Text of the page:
QUNU, South Africa – The rural home where Nelson Mandela grew up in the 1920s had mud walls, a grass thatched roof, and a floor polished smooth with cow dung. When throngs flood Mandela's hometown on Sunday for his burial, they will visit a simple place steeped in old ways but which now has become the center of a massive state operation to honor the anti-apartheid leader.
Construction workers were scrambling to finish preparations for the mourners. On Mandela's sprawling property, workers were erecting a temporary seating structure. Road crews hurried to finish paving a new highway in front of Mandela's home that runs from Qunu, the hometown, to Mthatha, the city with the nearest airport in Eastern Cape province.
Military helicopters flew around the area on Friday, and security forces patrolled roads. Some units practiced drills ahead of a ceremony to welcome Mandela's casket on Saturday after it is transferred from Pretoria, the capital. President Jacob Zuma has authorized the deployment of 11,900 military servicemen to assist police in maintaining order during the funeral service.
Armored military vehicles ring Mandela's fence-lined property. A yellow earth mover smoothed a dirt road behind Mandela's house, near where two dozen cows graze.
Most of Qunu lags the modern world by a few decades. Many houses, painted green, pink and yellow, are one-room structures with tin or straw roofs. Many have outhouses.
Mandela first began to shepherd animals and use a slingshot, around the age of 5, in Qunu. Today, sheep, goats and cows leisurely cross a two-lane highway and smaller dirt roads.
The several hundred residents considered Mandela a neighbor, foremost. On a recent day, Malwande Mazwi strolled with stilted, uneven steps past the fence of Mandela's modern compound. The 24-year-old leaned heavily on two sticks, crutches he's used since he first contracted polio as a child.
Mazwi illustrates how in Qunu, education and health standards lag. Mazwi lives only 100 yards (meters) behind Mandela's back fence line in structures with thatch and tin roofs. His mother, Nothobile Gamakhulu, hopes one day to afford an operation to straighten his legs. First, though, she would like to buy modern crutches to replace Mazwi's simple sticks.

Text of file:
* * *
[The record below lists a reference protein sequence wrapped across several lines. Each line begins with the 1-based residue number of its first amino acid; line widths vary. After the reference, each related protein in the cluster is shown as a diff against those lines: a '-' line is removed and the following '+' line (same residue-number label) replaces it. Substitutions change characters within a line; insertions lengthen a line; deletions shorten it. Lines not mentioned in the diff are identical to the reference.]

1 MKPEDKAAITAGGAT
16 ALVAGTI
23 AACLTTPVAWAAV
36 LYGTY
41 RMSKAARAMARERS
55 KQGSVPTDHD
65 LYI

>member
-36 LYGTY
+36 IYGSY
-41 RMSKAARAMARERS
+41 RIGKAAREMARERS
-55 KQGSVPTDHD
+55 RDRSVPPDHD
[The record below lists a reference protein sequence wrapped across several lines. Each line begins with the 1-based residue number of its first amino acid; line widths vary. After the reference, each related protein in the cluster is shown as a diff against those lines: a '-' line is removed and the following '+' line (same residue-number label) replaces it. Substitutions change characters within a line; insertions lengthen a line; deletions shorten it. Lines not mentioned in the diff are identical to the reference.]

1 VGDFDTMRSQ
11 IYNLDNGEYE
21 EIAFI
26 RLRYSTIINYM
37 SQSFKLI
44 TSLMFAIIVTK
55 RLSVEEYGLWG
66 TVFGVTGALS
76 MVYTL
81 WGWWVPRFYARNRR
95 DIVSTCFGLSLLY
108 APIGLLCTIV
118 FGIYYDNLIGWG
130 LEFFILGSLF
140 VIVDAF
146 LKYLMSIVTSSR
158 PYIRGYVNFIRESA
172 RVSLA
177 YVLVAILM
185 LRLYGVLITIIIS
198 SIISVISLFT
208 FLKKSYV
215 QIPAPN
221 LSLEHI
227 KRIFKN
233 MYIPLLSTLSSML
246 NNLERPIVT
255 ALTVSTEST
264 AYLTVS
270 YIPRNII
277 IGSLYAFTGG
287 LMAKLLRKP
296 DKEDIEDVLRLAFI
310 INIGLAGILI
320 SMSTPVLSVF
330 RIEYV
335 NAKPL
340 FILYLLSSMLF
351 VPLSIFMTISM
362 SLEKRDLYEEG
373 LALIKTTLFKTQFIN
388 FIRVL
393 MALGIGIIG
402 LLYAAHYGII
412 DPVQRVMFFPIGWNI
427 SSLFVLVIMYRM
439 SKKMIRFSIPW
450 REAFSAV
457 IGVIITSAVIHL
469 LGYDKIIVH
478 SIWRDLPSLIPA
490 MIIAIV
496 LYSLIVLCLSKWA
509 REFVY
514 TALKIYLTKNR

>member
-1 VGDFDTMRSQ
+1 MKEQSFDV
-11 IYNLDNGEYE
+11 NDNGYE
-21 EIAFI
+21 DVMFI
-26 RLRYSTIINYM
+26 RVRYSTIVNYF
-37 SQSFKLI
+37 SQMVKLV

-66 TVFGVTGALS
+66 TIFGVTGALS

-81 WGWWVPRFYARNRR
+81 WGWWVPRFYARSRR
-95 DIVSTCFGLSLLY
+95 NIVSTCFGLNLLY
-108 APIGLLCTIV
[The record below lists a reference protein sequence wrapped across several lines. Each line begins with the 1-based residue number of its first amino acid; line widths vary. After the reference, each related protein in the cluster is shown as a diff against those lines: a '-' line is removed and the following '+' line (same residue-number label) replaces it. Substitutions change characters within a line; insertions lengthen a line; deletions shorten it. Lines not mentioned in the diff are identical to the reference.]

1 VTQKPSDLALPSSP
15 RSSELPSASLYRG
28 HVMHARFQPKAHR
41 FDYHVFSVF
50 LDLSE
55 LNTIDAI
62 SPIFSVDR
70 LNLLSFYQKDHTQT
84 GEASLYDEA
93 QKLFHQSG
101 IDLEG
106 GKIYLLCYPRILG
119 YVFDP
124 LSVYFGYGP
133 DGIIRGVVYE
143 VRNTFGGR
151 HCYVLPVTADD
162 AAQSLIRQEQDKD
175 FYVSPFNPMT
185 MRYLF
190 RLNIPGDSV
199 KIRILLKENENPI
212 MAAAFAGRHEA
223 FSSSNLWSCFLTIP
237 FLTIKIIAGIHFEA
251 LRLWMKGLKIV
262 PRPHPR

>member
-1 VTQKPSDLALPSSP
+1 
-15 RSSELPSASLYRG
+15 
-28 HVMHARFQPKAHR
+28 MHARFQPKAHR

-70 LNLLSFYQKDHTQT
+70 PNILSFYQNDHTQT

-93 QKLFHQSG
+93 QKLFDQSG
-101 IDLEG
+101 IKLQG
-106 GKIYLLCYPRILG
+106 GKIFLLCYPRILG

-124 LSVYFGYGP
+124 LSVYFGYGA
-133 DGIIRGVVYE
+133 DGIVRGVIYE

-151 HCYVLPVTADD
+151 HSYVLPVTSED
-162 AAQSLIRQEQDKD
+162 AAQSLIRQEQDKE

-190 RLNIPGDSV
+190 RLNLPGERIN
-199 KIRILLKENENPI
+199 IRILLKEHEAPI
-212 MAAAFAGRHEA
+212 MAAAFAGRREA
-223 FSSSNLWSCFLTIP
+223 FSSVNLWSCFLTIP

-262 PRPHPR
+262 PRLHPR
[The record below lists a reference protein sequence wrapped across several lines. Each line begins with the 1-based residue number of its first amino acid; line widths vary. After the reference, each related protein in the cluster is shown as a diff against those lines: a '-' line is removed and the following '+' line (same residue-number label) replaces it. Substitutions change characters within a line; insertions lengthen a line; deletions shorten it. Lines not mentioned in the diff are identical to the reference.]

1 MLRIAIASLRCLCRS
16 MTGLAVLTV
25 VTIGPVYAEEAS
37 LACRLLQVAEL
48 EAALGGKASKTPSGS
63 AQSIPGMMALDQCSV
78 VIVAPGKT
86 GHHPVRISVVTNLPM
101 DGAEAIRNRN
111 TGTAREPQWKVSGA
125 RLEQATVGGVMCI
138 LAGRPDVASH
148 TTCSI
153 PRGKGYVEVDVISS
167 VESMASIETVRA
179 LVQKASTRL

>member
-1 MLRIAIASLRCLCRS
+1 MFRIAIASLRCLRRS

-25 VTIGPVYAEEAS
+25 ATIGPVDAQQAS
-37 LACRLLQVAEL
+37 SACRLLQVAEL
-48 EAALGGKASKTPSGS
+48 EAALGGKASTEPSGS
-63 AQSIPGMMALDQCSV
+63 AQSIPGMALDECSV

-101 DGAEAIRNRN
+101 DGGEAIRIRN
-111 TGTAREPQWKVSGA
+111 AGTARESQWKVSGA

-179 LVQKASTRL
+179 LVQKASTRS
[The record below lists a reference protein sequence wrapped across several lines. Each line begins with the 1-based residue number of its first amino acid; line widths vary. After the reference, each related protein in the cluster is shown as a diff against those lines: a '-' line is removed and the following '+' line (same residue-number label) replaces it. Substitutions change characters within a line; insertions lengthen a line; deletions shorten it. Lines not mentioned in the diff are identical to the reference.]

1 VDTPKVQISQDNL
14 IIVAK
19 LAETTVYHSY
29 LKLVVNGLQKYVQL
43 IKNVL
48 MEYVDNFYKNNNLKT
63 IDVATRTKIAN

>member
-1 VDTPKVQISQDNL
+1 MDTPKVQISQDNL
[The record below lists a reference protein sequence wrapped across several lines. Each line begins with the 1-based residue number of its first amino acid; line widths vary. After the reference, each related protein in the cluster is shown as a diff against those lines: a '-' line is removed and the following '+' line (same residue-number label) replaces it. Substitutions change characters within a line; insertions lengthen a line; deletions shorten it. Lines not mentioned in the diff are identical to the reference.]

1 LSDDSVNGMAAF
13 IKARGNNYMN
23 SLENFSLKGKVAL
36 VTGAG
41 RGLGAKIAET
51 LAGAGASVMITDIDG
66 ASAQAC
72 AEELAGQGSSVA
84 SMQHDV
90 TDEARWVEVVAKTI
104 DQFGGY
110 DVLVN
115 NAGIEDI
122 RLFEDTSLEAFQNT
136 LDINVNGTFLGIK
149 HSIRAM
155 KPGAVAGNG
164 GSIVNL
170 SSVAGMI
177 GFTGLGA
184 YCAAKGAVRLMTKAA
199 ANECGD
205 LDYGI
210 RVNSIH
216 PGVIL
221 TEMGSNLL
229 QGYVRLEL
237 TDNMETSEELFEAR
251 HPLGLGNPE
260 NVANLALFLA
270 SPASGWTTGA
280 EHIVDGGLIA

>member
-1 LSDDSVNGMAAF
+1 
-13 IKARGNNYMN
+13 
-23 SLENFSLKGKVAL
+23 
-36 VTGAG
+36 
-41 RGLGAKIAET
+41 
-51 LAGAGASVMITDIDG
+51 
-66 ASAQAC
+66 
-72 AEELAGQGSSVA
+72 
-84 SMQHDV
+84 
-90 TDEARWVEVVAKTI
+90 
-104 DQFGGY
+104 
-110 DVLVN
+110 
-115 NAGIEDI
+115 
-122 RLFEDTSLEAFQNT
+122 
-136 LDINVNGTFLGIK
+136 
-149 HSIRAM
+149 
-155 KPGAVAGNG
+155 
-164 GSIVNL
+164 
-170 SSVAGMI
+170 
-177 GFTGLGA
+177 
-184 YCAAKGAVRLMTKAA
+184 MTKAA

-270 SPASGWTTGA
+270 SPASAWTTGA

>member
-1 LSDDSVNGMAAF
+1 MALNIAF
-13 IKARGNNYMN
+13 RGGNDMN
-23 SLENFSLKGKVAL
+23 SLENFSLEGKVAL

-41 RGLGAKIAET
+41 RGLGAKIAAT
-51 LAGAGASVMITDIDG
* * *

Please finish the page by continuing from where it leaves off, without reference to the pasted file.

Joshua Mzingelwa is the leader of Morians Episcopal Apostolic Church, right next to Mazwi's house. Dressed in a regal blue robe, Mzingelwa delivered a loud, throaty sermon last week.
"There is still hope in the hardship that you are facing daily," even with the loss of Mandela, he told the congregation.
Mzingelwa said Qunu needs better health and education services. "It's not what we would like things to be," he said, noting that Qunu has only a small, one-room health clinic. But he does not think Qunu, just because it is Mandela's home, deserves more attention than other towns.
As a boy, Mandela watched his father die of lung cancer on the floor of the family hut without even a visit to a doctor.
Mazwi recalled how the former president, when he walked the village's dirt roads in the 1990s, would hand him the equivalent of $10. Like many others in Qunu and the surrounding area, Mazwi hopes to attend the Sunday funeral, but he does not know if he will get inside.
"I'd like to see if his funeral will be as dignified as he was," said Mazwi.
Rolihlahla Mandela attended primary school in Qunu, where the teacher Miss Mdingane, following the local custom to give all school children "Christian" names, assigned him the name Nelson. Now the village hosts a modern school named the Nelson Mandela No-Moscow Primary School, a reference to a Mandela relative, not a snub aimed at Russia.
The town also hosts a Nelson Mandela Museum, where a banner hung after his death quickly filled with tributes.
Mzingelwa, the church leader, spoke of Mandela's generosity. In his younger years, the former president spread charity around the village. At Christmas he would visit homes and give toys to the underprivileged, said Mzingelwa. Some now fear life will deteriorate without Mandela alive.
In his autobiography "Long Walk to Freedom," Mandela wrote that he believes a man should have a home in sight of where he was born, though that is not literally the case here. Mandela spent his childhood in Qunu but was born in Mvezo, about 10 kilometers (six miles) from Qunu.
Mandela, who spent 27 years in prison during white rule, took some of that experience with him to Qunu. The floor plan of the house, completed in 1993, is based on the house he lived in at the Victor Verster Prison where he spent his last 14 months of incarceration.
"People often commented on this," Mandela wrote. "But the answer was very simple: the Victor Verster house was the first spacious and comfortable home I ever stayed in, and I liked it very much. I was familiar with its dimensions, so at Qunu I would not have to wander at night looking for the kitchen."